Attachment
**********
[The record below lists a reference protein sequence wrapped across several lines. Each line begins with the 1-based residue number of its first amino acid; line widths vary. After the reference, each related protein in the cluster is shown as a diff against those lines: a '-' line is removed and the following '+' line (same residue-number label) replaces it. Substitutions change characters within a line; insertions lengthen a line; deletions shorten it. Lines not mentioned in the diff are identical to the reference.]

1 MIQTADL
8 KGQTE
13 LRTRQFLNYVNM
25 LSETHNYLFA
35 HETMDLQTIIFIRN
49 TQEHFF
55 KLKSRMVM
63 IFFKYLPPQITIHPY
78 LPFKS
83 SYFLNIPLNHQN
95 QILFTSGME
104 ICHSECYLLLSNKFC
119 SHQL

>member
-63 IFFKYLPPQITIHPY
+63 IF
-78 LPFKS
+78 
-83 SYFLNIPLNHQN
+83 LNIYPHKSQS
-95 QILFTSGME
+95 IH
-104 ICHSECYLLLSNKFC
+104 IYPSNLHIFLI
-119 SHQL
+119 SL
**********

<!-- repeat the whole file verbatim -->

[The record below lists a reference protein sequence wrapped across several lines. Each line begins with the 1-based residue number of its first amino acid; line widths vary. After the reference, each related protein in the cluster is shown as a diff against those lines: a '-' line is removed and the following '+' line (same residue-number label) replaces it. Substitutions change characters within a line; insertions lengthen a line; deletions shorten it. Lines not mentioned in the diff are identical to the reference.]

1 MIQTADL
8 KGQTE
13 LRTRQFLNYVNM
25 LSETHNYLFA
35 HETMDLQTIIFIRN
49 TQEHFF
55 KLKSRMVM
63 IFFKYLPPQITIHPY
78 LPFKS
83 SYFLNIPLNHQN
95 QILFTSGME
104 ICHSECYLLLSNKFC
119 SHQL

>member
-63 IFFKYLPPQITIHPY
+63 IF
-78 LPFKS
+78 
-83 SYFLNIPLNHQN
+83 LNIYPHKSQS
-95 QILFTSGME
+95 IH
-104 ICHSECYLLLSNKFC
+104 IYPSNLHIFLI
-119 SHQL
+119 SL